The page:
Paralympians learn, train in Maverick Country
Zoe Voris has been playing wheelchair basketball since she was 9 years old.
“I love getting my story out there so the younger generation of girls coming up can see that if I can do it, they can do it, too,” she said.
The University of Texas at Arlington sophomore will play for the United States’ women’s wheelchair basketball team at the Paralympics in Tokyo, which begin Tuesday. This will be her second national team, after making her debut during the 2017 America’s Cup.
“I was extremely hesitant to try out for Tokyo,” said Voris, who is studying photography at UTA. “I just moved to Texas and was starting here at the University. Eventually I said ‘yes’ because I’m dedicated to bettering myself, and I want to be successful at the highest level possible.”
The Chicago native is one of many Paralympic athletes with UTA ties expected to compete this summer. They include alumni, as well as current and past students:
Team USA Men’s Wheelchair Basketball
Mike Paye (’09 BA, Criminal Justice)
Fabian Romo (’20 BS, Exercise Science)
Jorge Sanchez (’14 BA, Communication)
Team USA Women’s Wheelchair Basketball
Rose Hollermann (’19 BA, Interdisciplinary Studies)
Darlene Hunter (’06 MSW, ’20 MPH)
Zoe Voris (College of Liberal Arts, sophomore)
Team USA Wheelchair Rugby
Team USA Adapted Track and Field
Claudius ‘Tobi’ Oluwatobi Fawehinmi (’17 BS, Exercise Science)
Team Canada Men’s Wheelchair Basketball
Team Canada Women’s Wheelchair Basketball
Team Canada Adapted Track and Field
Brent Lakatos (’04 BS, Software Engineering)
Team Australia Men’s Wheelchair Basketball
Clarence McCarthy Grogan
John McPhail (’15 BS, University Studies)
“It thrills us as coaches to see our UTA athletes rewarded and recognized for all of their hard work, commitment and dedication,” said Doug Garner, head coach of the UT Arlington Movin’ Mavs wheelchair basketball team. “We see it as our job to develop student-athletes to the top of their potential and capacity. That can be in the classroom as future working members of our communities or, in the case of our Paralympic athletes, on the courts and fields of international competition.”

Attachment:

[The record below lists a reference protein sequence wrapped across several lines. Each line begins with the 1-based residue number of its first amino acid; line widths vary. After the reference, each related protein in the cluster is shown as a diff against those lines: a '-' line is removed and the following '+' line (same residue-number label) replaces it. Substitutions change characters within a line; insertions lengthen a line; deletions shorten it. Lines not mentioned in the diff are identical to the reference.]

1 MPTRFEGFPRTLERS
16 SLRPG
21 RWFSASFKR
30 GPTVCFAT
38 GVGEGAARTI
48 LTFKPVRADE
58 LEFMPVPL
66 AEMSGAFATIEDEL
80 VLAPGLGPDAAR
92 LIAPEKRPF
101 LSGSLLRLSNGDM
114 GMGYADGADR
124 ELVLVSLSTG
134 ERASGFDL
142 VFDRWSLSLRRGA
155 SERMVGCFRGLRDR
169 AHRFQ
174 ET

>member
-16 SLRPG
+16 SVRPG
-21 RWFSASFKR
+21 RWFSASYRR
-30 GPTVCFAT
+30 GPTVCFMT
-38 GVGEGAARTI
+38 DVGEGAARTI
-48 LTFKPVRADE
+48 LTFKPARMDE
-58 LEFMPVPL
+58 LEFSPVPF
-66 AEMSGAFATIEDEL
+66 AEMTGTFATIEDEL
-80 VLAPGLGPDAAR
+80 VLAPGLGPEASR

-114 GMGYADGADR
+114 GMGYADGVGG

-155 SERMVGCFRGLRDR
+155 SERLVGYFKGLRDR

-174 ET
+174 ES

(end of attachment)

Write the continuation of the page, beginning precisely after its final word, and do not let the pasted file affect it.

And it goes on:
Voris will be joined by UT Arlington and Lady Movin’ Mavs alumni Josie Aslakson, Rose Hollermann and Darlene Hunter—making Team USA’s 12-person squad one-third Maverick. The U.S. won the women’s wheelchair basketball gold in 2016, and players are aiming for a repeat.
“When I’m training with my teammates, I think about how, at one point, they were in the same place that I’m in now as a student at UTA and playing for the Lady Movin’ Mavs,” Voris said. “They’re the ones I’ve been in awe of, and now they are my teammates. I’m so excited to experience this with them. It will be a memory that we’ll share forever.”
After Tokyo, Voris is looking forward to the upcoming Lady Movin’ Mavs season and some hands-on learning in her photography classes on UTA’s campus.
“The support system at UTA is why I love being here,” she said. “It is unmatched from anywhere else. UT Arlington is the only option I ever considered to play and to come to school because I feel so at home here.”